The Royal College of Ophthalmologists and the National Screening Committee state reduction in sight certification as the aim of the DRSS [9, 10]. Sight certification however, still relies on a manual register, which results in an underestimation. Margrain TH et al. reported that 14% of those with certifiable visual acuities were not certified and not known to social services . It is interesting that the number of certificates in 2007–2008 as reported by Bunce et al. was significantly lower than that from 1999–2000 . This decline was also reported in the latest data on sight certification in 2011 . This fall in the number of certificates is surprising as epidemiological modelling and anecdotal data would suggest an increase. Bunce et al. acknowledged that many people who are eligible for certification may not be certified and that many people who are certified, may not always satisfy the criteria for certification . While their data on sight certification should not be devalued, it’s important to have a more robust system of identifying the population of certifiable vision; those who require certification and those who opt out of certification. In our study, there have been a number of difficulties in identifying patient registration status from the hospital registration database, patients’ medical records and the electronic record system. Because of this, we elected to contact the patients directly to determine certification status and to invite those who were not certified to an extra clinic for further assessment.
A considerable number of patients are seen in the community screening programmes and not in hospital clinics and may have non-certified certifiable vision. Our study showed that visual acuity measured in the DRSS does not consistently match that in the hospital clinic. Interestingly, some patients who had certifiable vision at previous hospital appointments were subsequently found to have non-certifiable vision in the extra clinic. A few had had cataract surgery in the interim, others may have received treatment and differences might also be attributable to different methods of measuring vision (Snellen vs logMAR). The fluctuation, however, does need to be taken into consideration when assessing someone for certification , and clearly accurate measurement of vision is essential as differences may result in patients being denied potential benefits of certification or unnecessarily expose them to the distress that may accompany the offer of certification. Figure 1 illustrates the fluctuation in vision over time, which makes it difficult to determine when a patient is certifiable or not. A single measure of visual acuity should not be used to certify a patient.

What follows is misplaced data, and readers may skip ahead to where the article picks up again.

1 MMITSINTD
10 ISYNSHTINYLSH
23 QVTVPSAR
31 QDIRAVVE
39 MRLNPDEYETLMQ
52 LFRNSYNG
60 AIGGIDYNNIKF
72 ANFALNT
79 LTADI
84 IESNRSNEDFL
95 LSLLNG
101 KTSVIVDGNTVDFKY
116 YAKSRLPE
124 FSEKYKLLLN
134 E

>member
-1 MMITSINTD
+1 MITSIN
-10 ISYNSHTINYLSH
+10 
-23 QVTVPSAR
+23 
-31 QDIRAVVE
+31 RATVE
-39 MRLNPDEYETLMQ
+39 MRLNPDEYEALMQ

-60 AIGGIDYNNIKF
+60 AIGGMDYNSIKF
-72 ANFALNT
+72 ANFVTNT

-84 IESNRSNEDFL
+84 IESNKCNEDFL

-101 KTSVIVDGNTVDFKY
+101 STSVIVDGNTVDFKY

Another factor that contributes to underestimation of sight impairment when looking at certification data is that certification is voluntary. Patients may not wish to be certified for various reasons including perceiving no significant benefit, lack of understanding or for cultural reasons where blindness may carry a stigma . In our study 7 patients declined certification and when asked for the reason they attributed it to personal choice.
In addition, doctors may not fully appreciate the criteria for certification and this is consequently overlooked . These factors may result in inadequate service evaluation and less targeted healthcare provision.
We suggest that these barriers to certification (inaccuracy or discrepancy of visual assessment, manual certification process, patients and doctors’ understanding of certification, patients being seen in the community vs hospital) may be addressed and resolved with an electronic system. Software have recently been available to enable collection of data on new certifiable vision, and prompt the ophthalmologist to offer certification to the patient if indicated.
We propose that data on certifiable visual impairment could serve, along with existing certification databases, as a resource for quality standards assessment, research, and service provision for patients with diabetic eye disease.
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The pre-publication history for this paper can be accessed here:http://www.biomedcentral.com/1471-2415/14/99/prepub
NIHR Biomedical Research Centre for Ophthalmology.
This work was presented at the Royal College of Ophthalmologists Congress- May 2011.
The authors declare that they have no competing interests.
TP conceived the study. RB, MS, DQ, JD and CB all contributed to the design of the study and collection of data. RB analysed the data and drafted the manuscript. All authors read and approved the final manuscript.